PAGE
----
Category: Cadillac

Cadillac Reviews

Formed in 1902 from the remnants of the Henry Ford Corporation, Cadillac was purchased by General Motors in 1909. Named after the 17th century French explorer Antoine Laumet de La Mothe, sieur de Cadillac, who founded Detroit. Cadillac built its reputation by making quality engineered and built automobiles. This led them to become synonymous with quality, a reputation which was widely questioned during the end of the last century.
By on October 16, 2017

2017 Cadillac XT5 - Image: GM China

Imagine a traditional luxury car buyer — yes, some still exist — walks into his or her local Cadillac dealer to check out the radically refreshed 2018 XTS. Naturally, the old XTS is hanging out in the parking lot, quietly serving as potential trade-in. After entering the dealer, a salesperson ushers our buyer over to a virtual reality machine to check out the many glories (and options) that await in the new model.

On the way to that machine, the buyer passes zero Cadillacs. There’s not a CTS or CT6 or hot-selling XT5 in sight. An unlikely scenario? Perhaps. A little weird? Certainly to a repeat (read: aged) buyer. It seems small Cadillac dealers definitely felt that way, as low-volume sales locales soundly rejected head office’s plan to do away with traditional showrooms and physical cars.

As a result, Cadillac has given the ominous-sounding Project Pinnacle a makeover. Read More >

By on October 13, 2017

2016 Chevrolet Impala LTZ Detroit - Image: GM

It’s going to be a black Christmas at the Detroit-Hamtramck assembly plant this year. Amid rising inventory levels for the Cadillac CT6, Buick LaCrosse, Chevrolet Impala, and Chevrolet Volt, General Motors plans to shut off the lights for the rest of the year.

Blame the American consumer’s rapidly changing automotive tastes. Read More >

By on October 11, 2017

Beijing Cadillac Arena Wukesong - Image: CadillacBy the slimmest of margins, Cadillac’s U.S. operations put an end to China’s repeated dominance of Cadillac’s sales charts in August 2017.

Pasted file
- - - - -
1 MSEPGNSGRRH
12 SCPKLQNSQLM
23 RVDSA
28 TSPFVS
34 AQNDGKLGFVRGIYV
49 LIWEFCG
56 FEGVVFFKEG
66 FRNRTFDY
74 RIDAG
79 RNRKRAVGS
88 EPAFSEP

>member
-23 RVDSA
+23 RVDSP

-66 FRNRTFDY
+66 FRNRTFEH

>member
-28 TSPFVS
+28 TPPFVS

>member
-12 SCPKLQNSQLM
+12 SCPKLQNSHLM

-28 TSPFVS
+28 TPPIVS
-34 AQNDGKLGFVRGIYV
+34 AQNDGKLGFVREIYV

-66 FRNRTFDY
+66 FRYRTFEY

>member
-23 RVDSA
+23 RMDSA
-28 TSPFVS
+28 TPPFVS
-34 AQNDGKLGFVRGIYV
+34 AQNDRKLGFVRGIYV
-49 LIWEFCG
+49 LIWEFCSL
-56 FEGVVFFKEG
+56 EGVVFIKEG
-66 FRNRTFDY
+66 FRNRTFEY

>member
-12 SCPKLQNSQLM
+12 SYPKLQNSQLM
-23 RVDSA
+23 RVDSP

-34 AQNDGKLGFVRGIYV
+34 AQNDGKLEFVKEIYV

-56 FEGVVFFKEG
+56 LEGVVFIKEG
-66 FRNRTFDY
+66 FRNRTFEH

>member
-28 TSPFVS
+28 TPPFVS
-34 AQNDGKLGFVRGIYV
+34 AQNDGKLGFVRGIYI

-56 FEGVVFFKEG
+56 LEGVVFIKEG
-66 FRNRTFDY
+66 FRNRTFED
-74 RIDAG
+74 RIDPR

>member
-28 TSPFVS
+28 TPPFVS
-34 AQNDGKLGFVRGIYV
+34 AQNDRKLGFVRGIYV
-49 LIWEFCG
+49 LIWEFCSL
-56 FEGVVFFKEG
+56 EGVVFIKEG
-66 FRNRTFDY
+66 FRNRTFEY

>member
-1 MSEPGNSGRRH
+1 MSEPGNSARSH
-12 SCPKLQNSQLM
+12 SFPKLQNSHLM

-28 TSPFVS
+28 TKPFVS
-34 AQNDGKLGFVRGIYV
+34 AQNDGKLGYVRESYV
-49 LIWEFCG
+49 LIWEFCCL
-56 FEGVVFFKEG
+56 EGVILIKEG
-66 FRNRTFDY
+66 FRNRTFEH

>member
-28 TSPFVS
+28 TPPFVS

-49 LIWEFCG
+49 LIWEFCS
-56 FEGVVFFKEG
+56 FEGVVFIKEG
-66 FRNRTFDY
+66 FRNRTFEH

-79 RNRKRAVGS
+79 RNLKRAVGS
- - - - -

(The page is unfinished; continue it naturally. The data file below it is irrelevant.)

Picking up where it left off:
But after Americans acquired two more Cadillacs than the Chinese did in August, normal order returned in September 2017. 49 percent of the Cadillacs sold around the world last month were delivered in China, where volume rose 38 percent, year-over-year.

Perhaps of greater consequence to Cadillac’s New York HQ is the fact that September sales not only increased in China but also in the U.S., Canada, and in its rest-of-the-world markets.

September was the 16th consecutive month of global Cadillac sales improvement. Naturally much of the credit belongs to the Cadillac XT5. Read More >

By on September 30, 2017

2017 Ford Fusion - Image: FordAcross the U.S. auto industry, there are a number of auto brands that are actually selling more passenger cars in 2017 than in 2016: Jaguar, Lincoln, Infiniti, Subaru, Volkswagen.

Some specific models, many with all-wheel-drive availability like the Audi A5, Subaru Impreza, and Volkswagen Golf, are enjoying far greater sales success this year than last.

But you know the story. Generally speaking, Americans are buying far fewer cars now than they used to. From more than 50 percent just five years ago, passenger car market share is down to 37 percent. Nowhere is this more obvious than at traditional domestic manufacturers, the Detroit Three. Read More >

By on September 26, 2017

2017 Cadillac XT5 - Image: Cadillac

Layoffs at an assembly plant producing recently redesigned midsize crossovers? Seems an unlikely scenario. But that’s what General Motors is doing in Spring Hill, Tennessee, where the automaker builds the Cadillac XT5 and GMC Acadia.

GM has announced it is cutting the plant’s third shift for an undetermined length of time starting in late November. The move comes just eight months after Spring Hill added hundreds of workers for that very same shift. While it might appear that demand for the vehicles is drying up, the numbers tell another story. Read More >